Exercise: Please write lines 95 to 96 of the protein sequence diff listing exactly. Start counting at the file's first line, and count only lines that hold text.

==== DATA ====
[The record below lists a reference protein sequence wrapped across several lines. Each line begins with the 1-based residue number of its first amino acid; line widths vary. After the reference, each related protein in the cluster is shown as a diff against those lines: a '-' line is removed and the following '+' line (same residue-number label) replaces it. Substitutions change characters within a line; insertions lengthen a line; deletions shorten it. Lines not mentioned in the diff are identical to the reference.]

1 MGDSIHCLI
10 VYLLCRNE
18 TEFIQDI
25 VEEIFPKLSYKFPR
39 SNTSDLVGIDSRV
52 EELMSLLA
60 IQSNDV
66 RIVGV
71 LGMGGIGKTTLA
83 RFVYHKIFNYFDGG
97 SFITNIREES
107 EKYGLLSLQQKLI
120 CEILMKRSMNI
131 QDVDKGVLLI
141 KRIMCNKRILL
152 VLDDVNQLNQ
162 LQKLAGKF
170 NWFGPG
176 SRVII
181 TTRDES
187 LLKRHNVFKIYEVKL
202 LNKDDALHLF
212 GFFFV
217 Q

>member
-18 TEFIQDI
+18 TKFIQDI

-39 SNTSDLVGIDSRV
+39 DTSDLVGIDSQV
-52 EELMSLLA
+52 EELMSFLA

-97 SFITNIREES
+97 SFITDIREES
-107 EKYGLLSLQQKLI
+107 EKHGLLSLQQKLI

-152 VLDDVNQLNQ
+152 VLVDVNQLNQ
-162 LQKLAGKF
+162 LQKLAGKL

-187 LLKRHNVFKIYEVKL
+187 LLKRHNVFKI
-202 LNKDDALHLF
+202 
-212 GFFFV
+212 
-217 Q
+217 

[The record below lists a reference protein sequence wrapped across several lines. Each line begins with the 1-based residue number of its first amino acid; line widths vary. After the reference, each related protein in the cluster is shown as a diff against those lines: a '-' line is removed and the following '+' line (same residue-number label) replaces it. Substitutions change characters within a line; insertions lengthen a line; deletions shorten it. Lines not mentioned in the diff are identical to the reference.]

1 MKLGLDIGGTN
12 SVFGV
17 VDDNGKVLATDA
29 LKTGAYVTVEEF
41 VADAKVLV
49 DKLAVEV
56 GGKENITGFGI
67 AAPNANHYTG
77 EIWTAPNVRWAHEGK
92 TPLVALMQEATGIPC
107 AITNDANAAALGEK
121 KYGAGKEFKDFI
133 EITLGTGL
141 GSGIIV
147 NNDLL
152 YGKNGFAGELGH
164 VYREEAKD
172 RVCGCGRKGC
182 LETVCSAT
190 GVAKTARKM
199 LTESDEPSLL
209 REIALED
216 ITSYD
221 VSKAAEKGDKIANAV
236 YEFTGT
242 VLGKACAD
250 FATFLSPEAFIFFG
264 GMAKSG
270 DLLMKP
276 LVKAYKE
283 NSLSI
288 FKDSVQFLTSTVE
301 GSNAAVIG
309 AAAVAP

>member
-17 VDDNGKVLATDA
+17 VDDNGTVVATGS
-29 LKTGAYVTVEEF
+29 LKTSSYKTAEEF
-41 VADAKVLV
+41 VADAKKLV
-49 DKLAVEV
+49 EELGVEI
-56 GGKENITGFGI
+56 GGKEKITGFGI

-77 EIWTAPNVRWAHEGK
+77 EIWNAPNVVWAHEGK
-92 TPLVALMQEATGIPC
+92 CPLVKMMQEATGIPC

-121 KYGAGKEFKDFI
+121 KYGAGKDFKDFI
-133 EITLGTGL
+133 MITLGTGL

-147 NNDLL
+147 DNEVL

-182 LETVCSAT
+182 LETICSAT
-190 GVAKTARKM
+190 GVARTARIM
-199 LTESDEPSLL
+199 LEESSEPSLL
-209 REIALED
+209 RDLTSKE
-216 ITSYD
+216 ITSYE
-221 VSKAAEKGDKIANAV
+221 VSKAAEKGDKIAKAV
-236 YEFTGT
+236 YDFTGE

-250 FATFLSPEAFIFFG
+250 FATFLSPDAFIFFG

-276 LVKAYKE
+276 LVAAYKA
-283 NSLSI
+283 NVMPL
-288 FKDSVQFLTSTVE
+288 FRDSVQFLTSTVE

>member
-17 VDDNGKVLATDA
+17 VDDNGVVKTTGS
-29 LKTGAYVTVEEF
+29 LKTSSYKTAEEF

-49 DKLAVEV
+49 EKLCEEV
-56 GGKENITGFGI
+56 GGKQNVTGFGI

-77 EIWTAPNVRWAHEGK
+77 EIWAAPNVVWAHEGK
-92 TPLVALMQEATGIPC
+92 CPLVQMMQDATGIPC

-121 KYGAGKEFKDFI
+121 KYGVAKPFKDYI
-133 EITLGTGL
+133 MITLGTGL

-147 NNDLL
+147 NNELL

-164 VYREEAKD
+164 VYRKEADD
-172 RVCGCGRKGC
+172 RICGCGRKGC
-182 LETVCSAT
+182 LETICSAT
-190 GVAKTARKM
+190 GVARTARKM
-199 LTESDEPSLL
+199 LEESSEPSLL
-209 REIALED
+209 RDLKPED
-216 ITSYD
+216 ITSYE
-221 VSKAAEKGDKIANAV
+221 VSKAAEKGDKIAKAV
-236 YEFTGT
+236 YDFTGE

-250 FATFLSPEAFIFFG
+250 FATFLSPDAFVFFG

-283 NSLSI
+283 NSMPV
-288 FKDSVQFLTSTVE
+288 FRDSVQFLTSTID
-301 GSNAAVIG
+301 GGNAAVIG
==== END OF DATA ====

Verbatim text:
-77 EIWTAPNVRWAHEGK
+77 EIWNAPNVVWAHEGK